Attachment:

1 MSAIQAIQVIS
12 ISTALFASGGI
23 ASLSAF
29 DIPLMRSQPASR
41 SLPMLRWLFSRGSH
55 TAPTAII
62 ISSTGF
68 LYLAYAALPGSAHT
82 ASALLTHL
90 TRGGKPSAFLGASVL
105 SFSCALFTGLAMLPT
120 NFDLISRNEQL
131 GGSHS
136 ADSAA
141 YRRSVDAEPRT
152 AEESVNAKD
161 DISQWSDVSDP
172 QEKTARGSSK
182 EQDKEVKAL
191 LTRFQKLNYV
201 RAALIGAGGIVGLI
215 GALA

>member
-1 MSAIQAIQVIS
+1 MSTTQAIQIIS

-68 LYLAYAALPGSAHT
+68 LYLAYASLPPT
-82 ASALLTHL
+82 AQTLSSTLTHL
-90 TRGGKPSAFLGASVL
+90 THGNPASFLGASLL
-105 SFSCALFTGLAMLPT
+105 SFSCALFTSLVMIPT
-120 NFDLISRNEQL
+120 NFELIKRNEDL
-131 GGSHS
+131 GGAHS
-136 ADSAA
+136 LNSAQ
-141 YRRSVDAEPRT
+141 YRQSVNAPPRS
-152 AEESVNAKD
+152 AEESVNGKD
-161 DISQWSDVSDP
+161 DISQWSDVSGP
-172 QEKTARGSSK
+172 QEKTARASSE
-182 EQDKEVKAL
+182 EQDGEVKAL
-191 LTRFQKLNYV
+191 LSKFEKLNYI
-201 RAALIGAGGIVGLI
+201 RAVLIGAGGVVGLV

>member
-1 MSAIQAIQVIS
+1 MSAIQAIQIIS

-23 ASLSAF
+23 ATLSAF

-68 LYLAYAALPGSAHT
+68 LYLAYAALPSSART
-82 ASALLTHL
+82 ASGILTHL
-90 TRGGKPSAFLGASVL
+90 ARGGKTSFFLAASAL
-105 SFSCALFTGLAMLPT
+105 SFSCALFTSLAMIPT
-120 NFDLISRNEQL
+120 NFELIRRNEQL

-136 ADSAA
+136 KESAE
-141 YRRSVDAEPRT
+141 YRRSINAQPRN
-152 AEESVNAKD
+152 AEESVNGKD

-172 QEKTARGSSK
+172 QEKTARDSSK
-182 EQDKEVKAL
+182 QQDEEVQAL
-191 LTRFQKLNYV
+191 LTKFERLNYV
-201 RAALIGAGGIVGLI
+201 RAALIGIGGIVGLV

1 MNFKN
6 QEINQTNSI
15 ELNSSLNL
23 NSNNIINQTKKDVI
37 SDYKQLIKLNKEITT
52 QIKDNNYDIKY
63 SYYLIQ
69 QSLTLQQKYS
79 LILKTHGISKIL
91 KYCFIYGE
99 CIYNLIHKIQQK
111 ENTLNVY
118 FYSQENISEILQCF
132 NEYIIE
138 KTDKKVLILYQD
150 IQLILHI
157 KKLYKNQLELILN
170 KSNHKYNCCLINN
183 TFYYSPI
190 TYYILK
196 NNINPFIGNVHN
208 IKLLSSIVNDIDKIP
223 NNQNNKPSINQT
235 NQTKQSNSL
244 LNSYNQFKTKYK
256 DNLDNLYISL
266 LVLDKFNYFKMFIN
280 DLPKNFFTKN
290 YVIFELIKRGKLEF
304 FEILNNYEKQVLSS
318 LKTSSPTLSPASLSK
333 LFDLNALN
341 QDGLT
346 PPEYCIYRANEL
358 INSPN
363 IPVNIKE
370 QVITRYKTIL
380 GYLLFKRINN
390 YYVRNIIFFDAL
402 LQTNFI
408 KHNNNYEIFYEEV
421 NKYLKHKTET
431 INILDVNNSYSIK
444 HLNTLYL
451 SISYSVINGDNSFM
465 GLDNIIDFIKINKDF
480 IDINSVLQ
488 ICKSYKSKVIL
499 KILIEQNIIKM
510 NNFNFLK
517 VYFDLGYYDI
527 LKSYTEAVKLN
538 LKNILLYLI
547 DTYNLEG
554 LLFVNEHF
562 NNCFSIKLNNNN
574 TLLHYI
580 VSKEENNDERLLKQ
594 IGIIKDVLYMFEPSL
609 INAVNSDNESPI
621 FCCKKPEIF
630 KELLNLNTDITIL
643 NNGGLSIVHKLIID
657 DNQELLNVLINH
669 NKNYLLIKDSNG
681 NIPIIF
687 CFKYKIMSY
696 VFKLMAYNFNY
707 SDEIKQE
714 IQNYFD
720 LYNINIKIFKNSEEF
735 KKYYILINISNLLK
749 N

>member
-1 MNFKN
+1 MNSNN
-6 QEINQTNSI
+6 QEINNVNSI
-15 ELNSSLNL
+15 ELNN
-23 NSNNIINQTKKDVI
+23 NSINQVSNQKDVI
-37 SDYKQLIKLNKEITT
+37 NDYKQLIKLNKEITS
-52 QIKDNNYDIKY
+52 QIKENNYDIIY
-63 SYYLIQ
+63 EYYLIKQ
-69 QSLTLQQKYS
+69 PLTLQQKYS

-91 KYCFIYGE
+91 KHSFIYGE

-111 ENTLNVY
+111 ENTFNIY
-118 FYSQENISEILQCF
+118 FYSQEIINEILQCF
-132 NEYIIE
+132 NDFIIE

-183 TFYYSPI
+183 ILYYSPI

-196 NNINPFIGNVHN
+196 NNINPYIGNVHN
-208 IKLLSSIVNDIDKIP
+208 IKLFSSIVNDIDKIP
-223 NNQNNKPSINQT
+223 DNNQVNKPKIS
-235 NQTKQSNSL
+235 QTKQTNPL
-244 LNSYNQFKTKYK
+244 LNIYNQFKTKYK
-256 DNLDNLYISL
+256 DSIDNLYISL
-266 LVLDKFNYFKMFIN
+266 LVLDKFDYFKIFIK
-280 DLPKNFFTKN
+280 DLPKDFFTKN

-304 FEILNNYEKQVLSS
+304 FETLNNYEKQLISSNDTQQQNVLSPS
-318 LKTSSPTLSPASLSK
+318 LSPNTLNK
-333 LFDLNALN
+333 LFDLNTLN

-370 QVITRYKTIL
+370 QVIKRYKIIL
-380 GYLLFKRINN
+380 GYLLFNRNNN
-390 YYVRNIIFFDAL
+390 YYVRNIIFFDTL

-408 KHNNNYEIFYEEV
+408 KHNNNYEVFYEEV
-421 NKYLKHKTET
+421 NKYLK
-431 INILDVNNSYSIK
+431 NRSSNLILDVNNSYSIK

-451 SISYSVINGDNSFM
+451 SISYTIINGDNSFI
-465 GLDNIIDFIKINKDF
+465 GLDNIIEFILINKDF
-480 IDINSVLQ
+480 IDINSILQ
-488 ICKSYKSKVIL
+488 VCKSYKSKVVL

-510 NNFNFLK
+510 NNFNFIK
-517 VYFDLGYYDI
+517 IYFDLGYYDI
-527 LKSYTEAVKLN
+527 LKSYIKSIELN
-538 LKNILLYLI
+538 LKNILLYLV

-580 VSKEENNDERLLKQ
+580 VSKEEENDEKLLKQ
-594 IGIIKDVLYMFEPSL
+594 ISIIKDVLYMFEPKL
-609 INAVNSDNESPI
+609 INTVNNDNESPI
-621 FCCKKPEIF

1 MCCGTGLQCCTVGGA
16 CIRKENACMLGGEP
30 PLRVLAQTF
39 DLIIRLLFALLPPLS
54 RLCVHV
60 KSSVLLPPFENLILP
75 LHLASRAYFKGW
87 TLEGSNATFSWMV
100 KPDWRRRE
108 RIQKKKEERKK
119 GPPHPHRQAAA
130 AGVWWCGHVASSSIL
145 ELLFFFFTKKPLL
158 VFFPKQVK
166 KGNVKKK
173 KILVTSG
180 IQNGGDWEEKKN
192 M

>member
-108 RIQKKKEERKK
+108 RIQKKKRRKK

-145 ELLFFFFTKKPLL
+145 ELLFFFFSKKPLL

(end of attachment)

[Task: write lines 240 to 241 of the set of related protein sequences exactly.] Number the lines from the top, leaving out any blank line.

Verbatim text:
1 MCCGTGLQCCTVGGA
16 CIRKENACMLGGEP